Regatta Spotlight: Music City Head Race

Rowers from across the Southeast will gather in downtown Nashville, Tennessee, this weekend for the third annual Music City Head Race. What began as a Tennessee-heavy event, has rapidly grown into one of the largest head races of the early fall. The regatta is this Saturday, October 13, on the Cumberland River and is hosted by Nashville Rowing and Vanderbilt Rowing.

“It started as a local scrimmage,” said Cory Sanderson of Nashville Rowing. “We really have a great venue running right through downtown Nashville, with the finish line right across from Nissan Stadium where the NFL’s Tennessee Titans play. We can utilize the parking lots of the stadium and launch from that side of the river, so scaling our event up is pretty easy. ”

With tourism in Nashville quickly growing in popularity, registration for the regatta has also increased steadily throughout the years.

“It’s an exciting city, there is a lot happening and growing down here. We are looking forward to growing this regatta to where people will come and really make a weekend out of it. Three years ago, there were mainly Tennessee and college teams from the northern Southeast region. Last year we had 278 entries and about 30 clubs, and this year we have just over 500 entries and 45 clubs. There’s masters, collegiate and junior racing, really just a good mix of all of them. We are excited to see both returning, and new teams racing this year.”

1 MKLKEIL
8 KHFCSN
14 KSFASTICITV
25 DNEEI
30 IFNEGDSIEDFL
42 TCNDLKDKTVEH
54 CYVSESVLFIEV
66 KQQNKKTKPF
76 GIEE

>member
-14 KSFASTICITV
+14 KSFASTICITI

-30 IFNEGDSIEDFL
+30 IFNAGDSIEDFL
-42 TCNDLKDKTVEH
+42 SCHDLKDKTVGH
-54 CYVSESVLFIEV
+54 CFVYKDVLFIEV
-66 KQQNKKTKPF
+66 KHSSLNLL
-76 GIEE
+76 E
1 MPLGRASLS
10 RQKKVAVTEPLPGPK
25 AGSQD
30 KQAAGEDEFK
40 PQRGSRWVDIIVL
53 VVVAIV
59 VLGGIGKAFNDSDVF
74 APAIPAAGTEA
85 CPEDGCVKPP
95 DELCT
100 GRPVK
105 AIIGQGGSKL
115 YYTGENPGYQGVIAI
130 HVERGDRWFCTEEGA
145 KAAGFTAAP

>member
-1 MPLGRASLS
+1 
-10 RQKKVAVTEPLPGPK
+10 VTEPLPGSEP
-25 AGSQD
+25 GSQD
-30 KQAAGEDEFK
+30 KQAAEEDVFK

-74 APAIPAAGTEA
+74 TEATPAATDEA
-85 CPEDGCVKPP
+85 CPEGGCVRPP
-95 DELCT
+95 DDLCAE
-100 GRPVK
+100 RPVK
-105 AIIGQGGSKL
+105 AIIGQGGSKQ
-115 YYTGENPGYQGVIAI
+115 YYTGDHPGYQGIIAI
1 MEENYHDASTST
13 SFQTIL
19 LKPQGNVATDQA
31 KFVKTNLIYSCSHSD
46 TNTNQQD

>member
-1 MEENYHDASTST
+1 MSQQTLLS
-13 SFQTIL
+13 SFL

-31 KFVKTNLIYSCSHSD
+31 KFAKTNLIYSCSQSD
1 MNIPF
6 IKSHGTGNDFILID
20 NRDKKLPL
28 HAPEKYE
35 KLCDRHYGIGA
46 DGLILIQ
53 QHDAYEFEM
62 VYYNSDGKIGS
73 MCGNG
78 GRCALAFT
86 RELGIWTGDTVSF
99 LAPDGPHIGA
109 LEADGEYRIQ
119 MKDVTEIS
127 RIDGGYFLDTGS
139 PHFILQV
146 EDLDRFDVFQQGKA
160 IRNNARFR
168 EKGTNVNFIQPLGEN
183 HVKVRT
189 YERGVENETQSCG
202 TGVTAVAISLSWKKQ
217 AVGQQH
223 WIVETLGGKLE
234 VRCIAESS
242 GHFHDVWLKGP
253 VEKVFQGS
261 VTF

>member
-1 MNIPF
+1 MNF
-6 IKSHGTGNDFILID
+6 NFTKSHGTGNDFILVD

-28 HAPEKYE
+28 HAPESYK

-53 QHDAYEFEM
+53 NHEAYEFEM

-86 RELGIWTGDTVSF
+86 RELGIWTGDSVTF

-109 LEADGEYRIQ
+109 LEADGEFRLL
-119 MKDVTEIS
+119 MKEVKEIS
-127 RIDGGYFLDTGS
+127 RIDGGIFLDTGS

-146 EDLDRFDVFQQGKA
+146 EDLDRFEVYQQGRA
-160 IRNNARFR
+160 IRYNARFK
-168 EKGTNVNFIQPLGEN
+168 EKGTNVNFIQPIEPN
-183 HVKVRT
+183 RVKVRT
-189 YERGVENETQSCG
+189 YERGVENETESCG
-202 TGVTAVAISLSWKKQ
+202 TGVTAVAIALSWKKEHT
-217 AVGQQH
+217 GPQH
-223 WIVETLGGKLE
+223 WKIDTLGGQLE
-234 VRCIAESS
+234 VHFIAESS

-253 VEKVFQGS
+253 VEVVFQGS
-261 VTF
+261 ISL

With the downtown of Nashville nestled along the Cumberland, the 5,000-meter course runs East to West and finishes right on the city’s main-drag, Broadway.

“The race goes with the current and is a fairly straight course,” Sanderson said. Though don’t mistake the venue for having an easy course as, “crews will have to navigate through some turns and a couple of bridges along the way.”

More growth is on the way for the event and for rowing in the Nashville area.

“After last year, we really committed to growing the regatta and we were lucky enough to get a dock donated to accommodate the new entries. We are also in the planning stages of building a community boathouse together with the city, which will be part of a new park downtown on the Cumberland. With a pedestrian bridge that goes right over the last 250 meters of the race, spectators can easily see the last 1,000 meters of the race. It’s a spectator-friendly venue, and we are excited to see more folks out there both on the water and on land.”

Photos courtesy of Nashville Rowing.

Interested in having your USRowing Registered Regatta featured in our Regatta Spotlight? Reach out to USRowing Referee and Member Programs Manager, Jules Zane, at with the subject line “USRowing Registered Regatta Spotlight.”

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